The delights and challenges of finding sustainable restaurants

organic restaurant
© Margaret Badore

Local and organic restaurants are gaining popularity in some areas, but in others the choices are slim. In this edition of our Town & Country series, Margaret and Katherine discuss how dining out differs where they live.

Margaret: A few of my favorite things

One of my favorite things about living in New York City is the restaurant scene. You could eat at a different restaurant every day of the year, and there’s something for every palate. For the sustainably minded, there’s no shortage of organic restaurants, vegan-only eateries and farm-to-table establishments.

Instead of trying to give you the comprehensive guide to sustainable restaurants in NYC, I’d like to share two of my favorite places in my neighborhood.


After an emotionally and physically exhausting day of apartment hunting, my boyfriend and I thought we were close to choosing our next home. But we didn’t want to make such an important decision on an empty stomach. Bareburger was the comfort food of choice, and we made up our minds over a starter of fries and onion rings.

There are now several Bareburger locations, the first being here in Astoria. They specialize in free-range meats, organic ingredients and homemade condiments. You can build your own burger, with patty options that include quinoa veggie burgers, a big portabella mushroom, bison, lamb or beef. There are many ways to build a customized burger, so I don’t have to worry about a vegetarian or gluten-free friend not being able to find something awesome to eat. I usually order a pretty straightforward burger here, but my favorite menu item might be the peanut butter milkshake made with organic ice cream.

Butcher Bar

If I have friends coming to Astoria for the first time, Butcher Bar is a top pick. This little shop has a mission to “connect our customers to the source of their food.” They offer organic and humane certified meats, sourced from local and small-scale farmers. As the name implies, you can buy cuts to cook at home, or you can sit down for Slow-Food-approved BBQ. They have a nice patio in the back, if the weather is good. My favorite menu items are the burnt ends, the mac and cheese, and the sweet potato wedges.

Now, you may be thinking—burgers and barbecue? That sounds like a lot of meat for a TreeHugger. I eat mostly vegetarian at home, and I’m not particularly skilled at cooking meat. So, when I go out I like to support the places that are doing it right—sustainably and deliciously. I’m more likely to order a vegetarian meal if I’m at a restaurant where it’s unclear how they source their animal products.

Dining with friends is a big part of my social life, and there are many times when it’s not up to me where we eat or it’s not feasible to go to a super sustainable restaurant. So, while I draw the line at the worst of the processed fast-food joints, I’m not enough of a food snob to tell a friend I won’t come to her birthday dinner because there’s nothing local or organic on the menu. Enjoying good food should be a social activity, and there are some times when who you share a meal with matters more than what you eat.

Katherine: If I crave it, I'll probably have to make it myself.

vegetarian dinner© K Martinko

Reading Margaret’s post about sustainable restaurants in New York City made me nostalgic for the days when I, too, lived in a major city and had access to interesting restaurants that believe in the importance of sourcing sustainably grown food, particularly meat. Unfortunately, ever since I moved to a small rural town, I’ve had to say goodbye to a thriving restaurant scene.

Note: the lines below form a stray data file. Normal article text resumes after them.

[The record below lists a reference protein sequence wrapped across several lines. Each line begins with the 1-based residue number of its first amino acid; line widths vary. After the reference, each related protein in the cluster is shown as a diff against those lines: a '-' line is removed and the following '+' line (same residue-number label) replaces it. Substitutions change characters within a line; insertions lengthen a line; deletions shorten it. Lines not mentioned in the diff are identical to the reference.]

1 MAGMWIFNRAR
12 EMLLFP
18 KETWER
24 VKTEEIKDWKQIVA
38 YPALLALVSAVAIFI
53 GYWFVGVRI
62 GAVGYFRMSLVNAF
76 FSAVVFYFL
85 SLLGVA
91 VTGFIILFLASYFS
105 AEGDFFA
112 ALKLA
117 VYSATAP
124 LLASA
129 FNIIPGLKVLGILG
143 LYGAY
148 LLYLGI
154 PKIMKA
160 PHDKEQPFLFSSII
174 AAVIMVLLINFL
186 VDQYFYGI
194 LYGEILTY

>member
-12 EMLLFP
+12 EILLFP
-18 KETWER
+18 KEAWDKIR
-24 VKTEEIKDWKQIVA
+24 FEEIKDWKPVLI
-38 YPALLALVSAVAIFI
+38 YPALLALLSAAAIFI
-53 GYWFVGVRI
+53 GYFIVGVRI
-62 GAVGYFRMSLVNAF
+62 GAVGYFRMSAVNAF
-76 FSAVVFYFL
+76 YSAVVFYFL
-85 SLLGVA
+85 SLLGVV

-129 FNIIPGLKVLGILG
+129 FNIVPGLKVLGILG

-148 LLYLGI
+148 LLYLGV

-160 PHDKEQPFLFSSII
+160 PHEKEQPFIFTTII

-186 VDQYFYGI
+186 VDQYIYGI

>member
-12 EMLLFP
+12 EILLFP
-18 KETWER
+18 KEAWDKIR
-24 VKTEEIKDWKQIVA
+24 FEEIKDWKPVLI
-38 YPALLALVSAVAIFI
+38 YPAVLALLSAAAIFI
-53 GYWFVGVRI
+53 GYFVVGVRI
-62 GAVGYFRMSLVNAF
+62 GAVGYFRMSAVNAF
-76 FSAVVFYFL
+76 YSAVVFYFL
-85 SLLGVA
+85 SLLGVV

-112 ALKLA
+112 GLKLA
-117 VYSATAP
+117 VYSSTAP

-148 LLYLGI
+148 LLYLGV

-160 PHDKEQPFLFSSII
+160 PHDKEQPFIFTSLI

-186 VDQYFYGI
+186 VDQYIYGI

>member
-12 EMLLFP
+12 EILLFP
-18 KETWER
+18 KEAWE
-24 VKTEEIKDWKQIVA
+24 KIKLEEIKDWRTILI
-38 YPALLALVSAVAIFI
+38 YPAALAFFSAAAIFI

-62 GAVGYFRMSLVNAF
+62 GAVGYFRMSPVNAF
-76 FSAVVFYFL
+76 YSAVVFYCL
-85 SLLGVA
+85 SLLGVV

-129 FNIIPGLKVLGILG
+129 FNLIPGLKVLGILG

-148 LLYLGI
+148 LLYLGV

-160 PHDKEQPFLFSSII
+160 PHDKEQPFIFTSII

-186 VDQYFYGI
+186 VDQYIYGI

Sadly, there's limited selection out here in the boonies. I can count on one hand the number of excellent restaurants there are to choose from, after eliminating the obvious fast food chains. Most cater to the typical small town Canadian palate with a selection of (questionably sourced) burgers, wings, and ribs piled high with fries. Few have any decent vegetarian dishes, which is frustrating for someone who doesn’t want to eat factory-farmed meat.

There is one place, however, that opened a year ago and has become a huge favourite of mine. Although it doesn’t source its meat ethically, it offers a wide range of fabulous vegetarian dishes from all around the world. The portions are generous and always yield leftovers, the price is reasonable, and the staff are happy to fill my reusable containers for takeout. There, I get my restaurant fix with spicy Trinidadian chickpea doubles, Indian aloo gobi or paneer in butter sauce with fresh naan, West African peanut stew, falafel wraps, or vegetarian pad thai.

Because my restaurant options are so limited, this means that I have to cook dinner from scratch almost every night, with ingredients that I source and buy locally. While it does get tedious at times, I’ve become faster and better at it over the years. Plus, it’s always nice to think about how much money is saved in the process. Taking a family of four out for dinner is not cheap, which means it happens only on very special occasions; and when we do go, we like to do it right.

Like Margaret, I am not entirely against going to other restaurants, particularly if I’m meeting up with friends for dinner. I’d rather socialize and not be a total food snob, although I always make sure to ask questions about the food I order. The more people who ask important questions – where the food comes from, how it’s grown, whether fish is wild or farmed, certified sustainable, organic, grown locally or overseas, what vegetarian/vegan options there are, etc. – the more likely it is for a restaurant to take note and change its practices.

The delights and challenges of finding sustainable restaurants
Depending on where you live, finding an eco-minded restaurant can be easy or a hassle.

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